As 2016 begins, now is the time for businesses (regardless of industry, size, product or service offering, or location) to take stock of all resources and initiatives, and plan strategy-centric projects to implement in the New Year. There are many projects any business can implement that, if executed successfully, can create fresh opportunities or drastically reduce the chance of costly missed opportunities.
Projects are often pursued for the purpose of generating revenues, creating growth opportunities, seeking innovation or even increasing brand awareness, but it can be easy to get caught up in just day-to-day operations without recognising the actual cost of missing some more basic projects. Here are six projects any business can implement in 2016 to help ensure the people, processes, and technologies in your business are working together effectively to create better opportunities or avoid missed ones.
Project 1: Put more focus on projects that support strategy
Whether your business is small, mid-market or large, the first project should be an initiative to review the vision and direction intended for the business, and ensure all projects support that vision. If your business is small, you can achieve this by assigning one individual to be a dedicated or part-time project manager, focusing time and efforts in this regard. Larger organizations can transition their traditional Project Management Office (PMO) into a high-performing Enterprise Project Management Office (EPMO) that ensures all projects, programs and portfolios are channeled effectively and efficiently to fully support the company-wide strategic direction.
Project 2: Re-assess customer/client needs
The end result for businesses ultimately is to meet the needs of customers, regardless of a product or service. Now is the time to pause and think about whether your product or service is meeting the needs of your current or potential customers. Have you solicited feedback? What feedback have you received? Is the product or service you provide meeting their needs? If not, something needs to change; if you are meeting their needs, maybe exceeding expectations could be the new goal. Either way, this would be a good time to assign project management resources to address this, and stay ahead of the game. Remember, client’s needs change; it is easier and less costly to keep an existing client happy than to have to find a new one.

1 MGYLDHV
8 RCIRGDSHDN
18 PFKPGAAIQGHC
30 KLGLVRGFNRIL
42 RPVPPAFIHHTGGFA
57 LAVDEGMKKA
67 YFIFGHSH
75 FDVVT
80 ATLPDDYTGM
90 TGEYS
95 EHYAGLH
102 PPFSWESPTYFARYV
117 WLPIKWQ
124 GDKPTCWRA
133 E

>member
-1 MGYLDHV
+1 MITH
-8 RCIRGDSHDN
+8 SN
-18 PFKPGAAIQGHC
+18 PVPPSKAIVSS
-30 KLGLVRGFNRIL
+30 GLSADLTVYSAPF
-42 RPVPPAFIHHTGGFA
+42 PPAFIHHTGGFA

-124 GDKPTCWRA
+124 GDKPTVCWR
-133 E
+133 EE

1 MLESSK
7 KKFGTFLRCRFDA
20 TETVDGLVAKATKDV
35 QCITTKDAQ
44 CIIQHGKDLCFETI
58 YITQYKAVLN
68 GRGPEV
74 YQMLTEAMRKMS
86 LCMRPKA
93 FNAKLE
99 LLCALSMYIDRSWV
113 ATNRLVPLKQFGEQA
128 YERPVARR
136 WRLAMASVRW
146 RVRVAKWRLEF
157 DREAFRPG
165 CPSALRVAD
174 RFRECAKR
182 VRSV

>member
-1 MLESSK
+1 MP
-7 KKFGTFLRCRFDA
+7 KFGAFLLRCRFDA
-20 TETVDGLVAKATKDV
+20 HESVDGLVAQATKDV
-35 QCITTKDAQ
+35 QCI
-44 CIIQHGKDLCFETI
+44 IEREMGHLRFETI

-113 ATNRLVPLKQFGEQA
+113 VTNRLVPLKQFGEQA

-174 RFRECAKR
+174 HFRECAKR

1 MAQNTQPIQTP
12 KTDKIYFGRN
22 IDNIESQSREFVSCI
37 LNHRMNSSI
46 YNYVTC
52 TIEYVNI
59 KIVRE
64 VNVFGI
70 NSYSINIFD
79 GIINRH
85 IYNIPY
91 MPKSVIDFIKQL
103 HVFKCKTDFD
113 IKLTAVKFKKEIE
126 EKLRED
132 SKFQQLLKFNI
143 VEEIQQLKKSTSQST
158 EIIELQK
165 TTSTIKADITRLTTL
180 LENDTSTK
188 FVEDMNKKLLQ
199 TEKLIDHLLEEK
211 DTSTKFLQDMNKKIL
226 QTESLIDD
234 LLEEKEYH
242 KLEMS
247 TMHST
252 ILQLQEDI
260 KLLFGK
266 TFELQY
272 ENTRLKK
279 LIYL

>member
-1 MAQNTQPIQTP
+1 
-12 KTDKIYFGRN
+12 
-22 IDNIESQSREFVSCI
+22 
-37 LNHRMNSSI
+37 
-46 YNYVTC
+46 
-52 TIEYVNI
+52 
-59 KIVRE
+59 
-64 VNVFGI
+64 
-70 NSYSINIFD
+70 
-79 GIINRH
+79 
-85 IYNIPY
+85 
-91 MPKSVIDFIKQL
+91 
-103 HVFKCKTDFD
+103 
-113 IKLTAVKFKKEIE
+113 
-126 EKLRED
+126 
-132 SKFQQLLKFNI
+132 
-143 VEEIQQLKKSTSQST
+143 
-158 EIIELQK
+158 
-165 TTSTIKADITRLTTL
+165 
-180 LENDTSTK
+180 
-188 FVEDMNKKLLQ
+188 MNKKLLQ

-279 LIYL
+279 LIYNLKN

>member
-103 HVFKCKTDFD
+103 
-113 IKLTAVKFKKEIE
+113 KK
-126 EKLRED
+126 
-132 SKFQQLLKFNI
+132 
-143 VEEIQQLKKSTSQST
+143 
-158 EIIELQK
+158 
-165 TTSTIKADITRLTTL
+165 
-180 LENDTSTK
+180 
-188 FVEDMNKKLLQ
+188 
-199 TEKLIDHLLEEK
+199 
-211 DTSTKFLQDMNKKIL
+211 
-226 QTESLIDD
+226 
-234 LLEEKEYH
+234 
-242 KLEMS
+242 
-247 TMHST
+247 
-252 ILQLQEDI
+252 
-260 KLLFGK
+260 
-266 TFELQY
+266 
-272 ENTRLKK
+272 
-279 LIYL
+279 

Project 3: Take on Business process improvements (BPI)
The processes that were put in place when the business started may not be effective or even relevant anymore. This is another area businesses should revisit annually to reduce manual workarounds caused by ineffective business processes. As a business grows, processes must be updated or possibly removed if they no longer make sense or if they create additional unnecessary work for employees. This does not always mean there is a need to take on costly process re-engineering initiatives, often times after the process reviews are complete, it may only be minor modifications to a process that are required yet still translate into overall improvements, cost and time savings. It makes no sense to continue utilizing any process or partial process if the only reason it is in place is because “it has always been done that way”. This is one of those areas where past performance should not necessarily be an indicator of acceptable future performance. Businesses regardless of size should always look for opportunities to continually improve what they do, and how they do it.
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